New Report – the Innovation System of the Public Service of Brazil

[Originally published by the OECD Observatory of Public Sector Innovation (OPSI) under a Creative Commons Attribution – ShareAlike 3.0 IGO (CC BY-SA 3.0 IGO).]

Today the OECD reports The Innovation System of the Public Service of Brazil: An exploration of its past, present and future journey and Innovation skills and leadership in Brazil’s public sector were launched by Marcos Bonturi, Director of Public Governance, at the Brazilian public sector Innovation Week.

The Innovation System of the Public Service of Brazil is the second OECD deep-study of a national government’s public sector innovation system. It provides insights into how the current state of public sector innovation was arrived at, what the lived experience of public sector innovation is, and explores how the system may play out over time given existing interventions as well as a range of possible pathways that could be pursued.

The country study examines the public sector innovation system of the Federal Public Service of Brazil, and assesses its ability to help the public sector anticipate and respond to the existing, evolving and emerging needs of citizens.

The report explores:

  • Why a focus on innovation is necessary in general terms
  • Why the Brazilian public sector context requires a particular focus on innovation
  • The historical innovation journey of the Brazilian public sector and the underlying patterns and characteristics that have inhibited its ability to really embrace innovation
  • The inherent biases of the public sector as an institution against innovation
  • How the OECD’s innovation determinants and facets models can assist in considering how to move innovation from a sporadic to a systemic practice
  • The lived experience of public sector innovation in the Brazilian context, to ensure the issues and challenges fit within the OECD’s models
  • An appraisal of existing activity and what it is contributing
  • Possible future pathways for the system to test assumptions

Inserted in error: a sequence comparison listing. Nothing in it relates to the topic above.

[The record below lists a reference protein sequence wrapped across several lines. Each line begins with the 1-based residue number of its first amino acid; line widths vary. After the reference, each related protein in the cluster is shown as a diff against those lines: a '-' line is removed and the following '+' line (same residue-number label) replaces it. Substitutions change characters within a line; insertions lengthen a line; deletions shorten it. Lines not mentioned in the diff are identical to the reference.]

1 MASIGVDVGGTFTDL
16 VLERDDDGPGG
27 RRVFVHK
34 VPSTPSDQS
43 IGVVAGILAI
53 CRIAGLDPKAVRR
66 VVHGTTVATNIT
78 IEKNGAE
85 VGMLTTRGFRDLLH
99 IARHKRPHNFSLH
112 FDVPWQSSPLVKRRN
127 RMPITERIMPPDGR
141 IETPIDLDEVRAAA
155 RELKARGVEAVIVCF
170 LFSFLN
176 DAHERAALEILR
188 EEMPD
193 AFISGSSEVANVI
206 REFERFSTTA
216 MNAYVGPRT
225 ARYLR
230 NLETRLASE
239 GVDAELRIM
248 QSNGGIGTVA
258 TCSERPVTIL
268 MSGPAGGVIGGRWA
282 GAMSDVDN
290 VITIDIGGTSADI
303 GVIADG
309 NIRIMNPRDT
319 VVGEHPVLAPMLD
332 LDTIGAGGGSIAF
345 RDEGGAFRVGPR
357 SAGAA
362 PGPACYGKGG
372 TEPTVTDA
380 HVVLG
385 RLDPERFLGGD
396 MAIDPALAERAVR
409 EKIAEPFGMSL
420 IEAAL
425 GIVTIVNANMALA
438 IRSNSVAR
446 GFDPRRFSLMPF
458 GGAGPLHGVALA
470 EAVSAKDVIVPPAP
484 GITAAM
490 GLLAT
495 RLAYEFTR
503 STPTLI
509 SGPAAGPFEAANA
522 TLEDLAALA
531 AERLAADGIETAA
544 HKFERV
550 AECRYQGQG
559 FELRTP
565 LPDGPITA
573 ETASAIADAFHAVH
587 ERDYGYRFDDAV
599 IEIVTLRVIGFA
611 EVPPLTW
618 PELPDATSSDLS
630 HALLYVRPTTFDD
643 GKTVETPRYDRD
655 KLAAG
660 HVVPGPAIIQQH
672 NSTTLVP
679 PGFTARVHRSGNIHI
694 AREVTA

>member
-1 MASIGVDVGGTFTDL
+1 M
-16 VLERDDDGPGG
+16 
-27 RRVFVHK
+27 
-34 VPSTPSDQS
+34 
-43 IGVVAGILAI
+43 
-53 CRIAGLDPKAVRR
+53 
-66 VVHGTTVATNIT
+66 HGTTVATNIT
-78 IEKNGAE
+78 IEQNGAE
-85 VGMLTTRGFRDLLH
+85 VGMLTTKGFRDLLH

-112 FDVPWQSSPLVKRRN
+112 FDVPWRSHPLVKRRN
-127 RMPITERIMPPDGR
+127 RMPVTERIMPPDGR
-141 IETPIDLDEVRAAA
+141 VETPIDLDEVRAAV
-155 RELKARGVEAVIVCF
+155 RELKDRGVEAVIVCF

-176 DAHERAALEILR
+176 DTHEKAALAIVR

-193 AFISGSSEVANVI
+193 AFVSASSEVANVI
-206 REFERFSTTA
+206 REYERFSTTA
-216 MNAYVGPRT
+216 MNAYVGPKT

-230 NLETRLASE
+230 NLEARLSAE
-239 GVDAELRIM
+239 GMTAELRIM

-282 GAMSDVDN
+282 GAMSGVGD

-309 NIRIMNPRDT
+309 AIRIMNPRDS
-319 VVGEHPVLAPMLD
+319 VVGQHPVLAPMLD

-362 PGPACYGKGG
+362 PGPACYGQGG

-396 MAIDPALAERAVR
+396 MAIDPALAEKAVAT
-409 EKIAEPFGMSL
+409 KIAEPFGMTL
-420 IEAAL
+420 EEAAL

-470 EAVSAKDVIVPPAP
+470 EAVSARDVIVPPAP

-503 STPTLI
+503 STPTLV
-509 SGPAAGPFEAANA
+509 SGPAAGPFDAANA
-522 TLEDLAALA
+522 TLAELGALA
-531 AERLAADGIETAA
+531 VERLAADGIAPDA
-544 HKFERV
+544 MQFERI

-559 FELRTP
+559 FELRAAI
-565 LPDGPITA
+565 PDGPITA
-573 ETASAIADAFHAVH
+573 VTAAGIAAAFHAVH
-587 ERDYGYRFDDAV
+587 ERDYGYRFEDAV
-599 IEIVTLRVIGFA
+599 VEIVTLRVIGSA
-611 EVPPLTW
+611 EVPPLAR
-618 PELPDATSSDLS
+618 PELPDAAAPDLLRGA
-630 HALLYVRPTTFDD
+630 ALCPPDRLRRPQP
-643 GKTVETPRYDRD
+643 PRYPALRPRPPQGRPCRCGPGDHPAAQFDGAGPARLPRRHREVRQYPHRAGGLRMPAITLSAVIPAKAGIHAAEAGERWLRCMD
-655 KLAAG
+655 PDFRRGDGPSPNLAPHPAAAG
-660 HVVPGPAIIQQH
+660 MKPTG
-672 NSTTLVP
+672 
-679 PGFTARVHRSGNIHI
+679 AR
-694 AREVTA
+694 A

• Key areas of opportunity, categorised according to where responsibility for them may best lie within the system.

It is clear from the exploration that Brazil has made important progress along its innovation journey, including for instance in the work associated with its digital transformation agenda. However, it is also clear that more needs to be done if the public sector is going to meet the expectations of it and deliver under the constraints it faces. The report outlines some of the options available to help the Public Service of Brazil further and faster along its innovation journey.

The full report can be found here. Our country study project page provides some supplementary artefacts, including:

  • A high level highlights document
  • A briefing deck to aid those who may need or want to inform or educate others about the report, its finding and its implications
  • A timeline of many of the major milestones and developments that shaped the public sector innovation system.

You can also find the companion report, Innovation skills and leadership in Brazil’s public sector here. This second report was produced by our colleagues in the Public Employment and Management team, and ran as a concurrent process.

If you would like to learn more about one or both of these reports, we will be holding a webinar on November 25 at 3PM CET/11AM BRT. You can register for the event here.